Simple Oscillating Steam Engine - Main Bearing


The Bearing provided a running surface for the main axle and was also designed to give clearance between the crank and the frame.

Click for larger drawing

 

 

 

 

 

 

 

 

First a chunk of bronze slightly longer than the bearing was placed in the chuck with enough material sticking out to allow the machining of the 'through frame' part of the bearing.

The diameter of the protruding section was turned first. This was turned to be a close fit in the hole in the frame.

 

 

 

 

 

 

 

 

Next the bearing was centre-drilled and drilled just under final size by 0.1mm. Then a reamer was used to finish the hole.

Centre drilling

Drilling

Reaming

The drilling was done the lathe running at a fast spindle speed (700rpm), however the reamer was used with the lathe running about 100rpm. All holes were drilled right through.

 

 

 

 

 

 

 

 

The diameter of the outer shoulder was also turned in this setting.

A sharp pointed tool was used to ensure that there was no radius where shown. The length of the protruding part was slightly longer than the width of the frame to ensure the crank would not rub against the frame.

 

 

 

 

 

 

 

 

The part was reversed in the chuck and the protrusion on the other side was machined. The length of this protrusion was arbitrary as it would only set the distance between the flywheel and the frame. It could also be left with a radius at the root.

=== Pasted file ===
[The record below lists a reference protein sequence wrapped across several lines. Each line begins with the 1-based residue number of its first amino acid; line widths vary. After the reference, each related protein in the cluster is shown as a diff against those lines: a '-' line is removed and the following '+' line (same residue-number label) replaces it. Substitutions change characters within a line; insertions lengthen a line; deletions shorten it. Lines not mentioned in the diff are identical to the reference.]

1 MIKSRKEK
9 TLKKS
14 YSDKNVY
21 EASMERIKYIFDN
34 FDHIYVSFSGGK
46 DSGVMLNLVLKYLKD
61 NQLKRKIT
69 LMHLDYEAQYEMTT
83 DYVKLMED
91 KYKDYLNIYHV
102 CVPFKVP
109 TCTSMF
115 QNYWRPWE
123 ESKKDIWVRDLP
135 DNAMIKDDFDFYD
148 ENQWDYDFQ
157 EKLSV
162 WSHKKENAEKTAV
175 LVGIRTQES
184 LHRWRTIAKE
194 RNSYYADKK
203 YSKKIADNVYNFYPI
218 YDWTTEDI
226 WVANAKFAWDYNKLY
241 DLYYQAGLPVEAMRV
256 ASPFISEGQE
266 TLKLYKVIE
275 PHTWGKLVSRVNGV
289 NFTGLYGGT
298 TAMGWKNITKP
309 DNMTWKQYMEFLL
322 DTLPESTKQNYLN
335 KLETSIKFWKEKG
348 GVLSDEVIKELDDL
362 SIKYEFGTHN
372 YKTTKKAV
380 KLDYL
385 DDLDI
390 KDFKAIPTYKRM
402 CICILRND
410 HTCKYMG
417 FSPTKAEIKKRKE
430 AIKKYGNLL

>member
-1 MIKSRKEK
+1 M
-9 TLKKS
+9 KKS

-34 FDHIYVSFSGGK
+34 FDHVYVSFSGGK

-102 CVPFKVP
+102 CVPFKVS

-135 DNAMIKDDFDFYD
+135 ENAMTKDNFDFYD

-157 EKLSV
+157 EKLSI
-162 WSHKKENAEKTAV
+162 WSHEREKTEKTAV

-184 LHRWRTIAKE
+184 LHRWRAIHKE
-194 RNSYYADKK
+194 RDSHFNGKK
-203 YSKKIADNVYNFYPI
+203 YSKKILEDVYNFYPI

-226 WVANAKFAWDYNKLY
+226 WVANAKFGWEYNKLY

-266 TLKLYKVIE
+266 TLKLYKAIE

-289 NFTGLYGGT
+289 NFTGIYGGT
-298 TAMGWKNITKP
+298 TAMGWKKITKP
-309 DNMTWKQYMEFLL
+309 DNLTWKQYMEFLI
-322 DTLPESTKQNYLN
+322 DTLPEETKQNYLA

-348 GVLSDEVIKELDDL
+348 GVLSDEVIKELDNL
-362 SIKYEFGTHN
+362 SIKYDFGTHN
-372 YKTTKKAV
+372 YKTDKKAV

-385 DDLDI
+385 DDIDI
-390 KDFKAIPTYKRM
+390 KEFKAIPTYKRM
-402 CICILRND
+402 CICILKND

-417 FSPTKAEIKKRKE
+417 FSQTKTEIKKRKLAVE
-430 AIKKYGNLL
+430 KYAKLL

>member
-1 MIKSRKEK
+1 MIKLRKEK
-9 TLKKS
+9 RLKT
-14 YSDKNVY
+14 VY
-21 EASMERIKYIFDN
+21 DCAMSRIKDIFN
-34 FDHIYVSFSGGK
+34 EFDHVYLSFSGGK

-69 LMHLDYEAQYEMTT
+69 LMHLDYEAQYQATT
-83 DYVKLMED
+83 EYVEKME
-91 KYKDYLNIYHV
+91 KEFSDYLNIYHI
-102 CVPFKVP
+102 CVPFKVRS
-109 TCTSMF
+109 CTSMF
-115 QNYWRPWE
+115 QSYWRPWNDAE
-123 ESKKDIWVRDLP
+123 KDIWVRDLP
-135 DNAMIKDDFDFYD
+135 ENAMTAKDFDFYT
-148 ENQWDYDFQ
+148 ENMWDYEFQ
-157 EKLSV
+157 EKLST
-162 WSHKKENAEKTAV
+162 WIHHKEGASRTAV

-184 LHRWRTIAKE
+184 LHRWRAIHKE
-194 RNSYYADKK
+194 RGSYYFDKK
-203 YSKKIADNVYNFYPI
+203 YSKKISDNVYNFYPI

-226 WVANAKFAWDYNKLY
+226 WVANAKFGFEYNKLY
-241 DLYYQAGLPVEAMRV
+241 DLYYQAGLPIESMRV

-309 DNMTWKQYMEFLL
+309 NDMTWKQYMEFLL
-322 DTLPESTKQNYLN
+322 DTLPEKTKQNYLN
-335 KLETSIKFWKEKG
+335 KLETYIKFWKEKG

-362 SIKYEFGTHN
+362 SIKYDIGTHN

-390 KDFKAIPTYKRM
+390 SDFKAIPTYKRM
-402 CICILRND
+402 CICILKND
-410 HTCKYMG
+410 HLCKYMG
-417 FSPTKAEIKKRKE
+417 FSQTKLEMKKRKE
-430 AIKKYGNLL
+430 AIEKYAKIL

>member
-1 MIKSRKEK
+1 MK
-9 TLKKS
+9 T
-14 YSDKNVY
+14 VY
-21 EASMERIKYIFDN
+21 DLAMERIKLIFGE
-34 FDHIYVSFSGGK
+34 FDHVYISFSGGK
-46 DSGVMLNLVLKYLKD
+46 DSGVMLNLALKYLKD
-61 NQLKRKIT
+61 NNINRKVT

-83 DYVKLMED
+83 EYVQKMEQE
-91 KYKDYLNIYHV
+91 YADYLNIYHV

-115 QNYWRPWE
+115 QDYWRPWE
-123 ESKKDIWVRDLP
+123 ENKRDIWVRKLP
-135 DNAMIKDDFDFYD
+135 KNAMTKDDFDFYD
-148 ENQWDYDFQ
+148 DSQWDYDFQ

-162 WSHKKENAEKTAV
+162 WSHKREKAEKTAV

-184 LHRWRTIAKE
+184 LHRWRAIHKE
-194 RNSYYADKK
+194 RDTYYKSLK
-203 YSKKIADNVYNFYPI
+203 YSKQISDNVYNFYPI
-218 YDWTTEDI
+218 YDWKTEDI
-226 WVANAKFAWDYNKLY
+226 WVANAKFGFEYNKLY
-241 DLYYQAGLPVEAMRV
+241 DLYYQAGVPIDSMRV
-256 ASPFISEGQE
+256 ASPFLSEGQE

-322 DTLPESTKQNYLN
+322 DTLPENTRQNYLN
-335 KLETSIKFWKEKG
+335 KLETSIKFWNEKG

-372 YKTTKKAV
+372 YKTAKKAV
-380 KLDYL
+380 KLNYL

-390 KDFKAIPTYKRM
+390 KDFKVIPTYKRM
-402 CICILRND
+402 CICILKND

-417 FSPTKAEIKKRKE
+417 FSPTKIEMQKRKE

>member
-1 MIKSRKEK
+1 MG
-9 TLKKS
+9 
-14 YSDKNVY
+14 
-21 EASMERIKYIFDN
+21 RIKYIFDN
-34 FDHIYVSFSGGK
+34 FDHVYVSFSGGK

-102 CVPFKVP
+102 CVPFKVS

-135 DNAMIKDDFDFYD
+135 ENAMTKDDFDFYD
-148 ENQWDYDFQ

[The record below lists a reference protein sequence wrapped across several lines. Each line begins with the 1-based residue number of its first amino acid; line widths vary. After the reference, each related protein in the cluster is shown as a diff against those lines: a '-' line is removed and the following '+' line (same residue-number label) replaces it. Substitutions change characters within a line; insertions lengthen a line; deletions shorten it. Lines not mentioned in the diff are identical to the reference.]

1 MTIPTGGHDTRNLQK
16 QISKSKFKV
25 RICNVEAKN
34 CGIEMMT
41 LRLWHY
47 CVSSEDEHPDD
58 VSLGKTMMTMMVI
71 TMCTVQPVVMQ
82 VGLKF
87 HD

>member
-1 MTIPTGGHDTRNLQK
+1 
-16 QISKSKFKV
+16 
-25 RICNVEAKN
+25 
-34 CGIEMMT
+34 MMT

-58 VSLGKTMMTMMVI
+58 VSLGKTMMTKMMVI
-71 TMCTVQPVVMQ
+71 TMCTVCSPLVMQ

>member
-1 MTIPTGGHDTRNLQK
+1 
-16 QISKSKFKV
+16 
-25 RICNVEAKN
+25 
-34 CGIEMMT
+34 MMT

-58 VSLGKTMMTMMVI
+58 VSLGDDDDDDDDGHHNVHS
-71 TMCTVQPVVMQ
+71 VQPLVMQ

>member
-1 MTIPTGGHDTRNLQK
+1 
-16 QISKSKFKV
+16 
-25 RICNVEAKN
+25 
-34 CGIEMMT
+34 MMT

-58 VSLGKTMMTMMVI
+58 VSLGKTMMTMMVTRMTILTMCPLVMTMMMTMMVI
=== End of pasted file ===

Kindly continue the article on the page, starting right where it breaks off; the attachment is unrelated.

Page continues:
The square shoulder previously cut enabled the part to sit back against the chuck jaws helping everything stay square.

 

 

 

 

 

 

 

 

Whilst in this setting the 3 mounting holes were marked out. This was done by placing a centre punch in the tool post and a spirit level was used on the chuck jaws to create 3 evenly spaced holes. Hole positions using this method were not perfect, but visually acceptable.

Marking the mounting holes

 

 

 

 

 

 

 

 

Once marked out the bearing was removed from the chuck and drilled on the pillar drill. The top of the vice jaws were used to support the work.

1.8mm clearance holes were drilled to accept the 10BA screws.

 

 

 

 

 

 

 

 

 

 

The finished bearing

 

 

 

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